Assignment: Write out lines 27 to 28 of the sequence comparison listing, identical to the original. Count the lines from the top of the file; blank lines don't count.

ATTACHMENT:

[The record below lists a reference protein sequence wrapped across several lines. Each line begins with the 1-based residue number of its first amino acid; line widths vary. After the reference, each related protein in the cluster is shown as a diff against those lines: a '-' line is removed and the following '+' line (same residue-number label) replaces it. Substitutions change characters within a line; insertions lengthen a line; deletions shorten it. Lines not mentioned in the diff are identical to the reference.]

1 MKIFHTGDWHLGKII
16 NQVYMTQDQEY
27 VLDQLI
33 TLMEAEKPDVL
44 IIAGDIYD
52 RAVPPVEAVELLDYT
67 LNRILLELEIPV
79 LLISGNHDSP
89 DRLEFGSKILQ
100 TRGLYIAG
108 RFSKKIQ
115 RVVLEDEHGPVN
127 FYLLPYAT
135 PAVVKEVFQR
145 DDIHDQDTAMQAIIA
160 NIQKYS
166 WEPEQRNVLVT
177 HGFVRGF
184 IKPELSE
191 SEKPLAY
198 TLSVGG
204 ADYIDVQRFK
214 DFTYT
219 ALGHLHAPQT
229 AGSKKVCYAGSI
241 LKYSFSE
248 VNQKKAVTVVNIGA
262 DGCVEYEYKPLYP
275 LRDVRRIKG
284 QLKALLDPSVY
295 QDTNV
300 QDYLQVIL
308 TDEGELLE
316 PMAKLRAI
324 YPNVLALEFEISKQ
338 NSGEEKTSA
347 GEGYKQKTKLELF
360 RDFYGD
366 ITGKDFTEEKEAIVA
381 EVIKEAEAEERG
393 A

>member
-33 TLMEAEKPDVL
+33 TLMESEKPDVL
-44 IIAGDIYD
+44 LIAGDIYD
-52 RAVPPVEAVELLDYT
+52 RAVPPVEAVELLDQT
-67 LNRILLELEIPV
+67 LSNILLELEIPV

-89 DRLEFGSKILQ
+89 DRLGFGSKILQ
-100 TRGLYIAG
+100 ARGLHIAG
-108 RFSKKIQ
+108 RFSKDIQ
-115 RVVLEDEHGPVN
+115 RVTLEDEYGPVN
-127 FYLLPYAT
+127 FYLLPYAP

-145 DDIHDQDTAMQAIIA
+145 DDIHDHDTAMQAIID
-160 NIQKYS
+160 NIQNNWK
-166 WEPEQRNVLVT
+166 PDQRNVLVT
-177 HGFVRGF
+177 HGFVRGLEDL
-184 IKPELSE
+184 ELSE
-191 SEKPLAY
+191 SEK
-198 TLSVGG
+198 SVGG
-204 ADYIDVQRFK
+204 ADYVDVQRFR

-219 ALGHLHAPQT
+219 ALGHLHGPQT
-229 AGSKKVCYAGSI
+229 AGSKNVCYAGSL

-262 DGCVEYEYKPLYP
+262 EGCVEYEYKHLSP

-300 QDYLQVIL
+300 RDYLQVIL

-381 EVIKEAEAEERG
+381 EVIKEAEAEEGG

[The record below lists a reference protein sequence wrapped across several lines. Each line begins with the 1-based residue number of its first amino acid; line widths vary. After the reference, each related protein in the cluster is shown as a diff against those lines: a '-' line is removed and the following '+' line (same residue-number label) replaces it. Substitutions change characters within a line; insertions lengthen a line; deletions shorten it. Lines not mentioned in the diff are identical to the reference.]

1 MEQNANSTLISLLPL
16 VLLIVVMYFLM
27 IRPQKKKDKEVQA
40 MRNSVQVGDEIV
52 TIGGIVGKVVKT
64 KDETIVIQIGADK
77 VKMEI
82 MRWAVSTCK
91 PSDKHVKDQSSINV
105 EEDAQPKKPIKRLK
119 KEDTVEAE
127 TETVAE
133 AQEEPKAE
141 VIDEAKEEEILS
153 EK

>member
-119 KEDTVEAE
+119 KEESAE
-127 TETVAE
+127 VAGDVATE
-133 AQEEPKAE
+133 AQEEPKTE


241 LKYSFSE
248 VNQKKAVTVVNIGA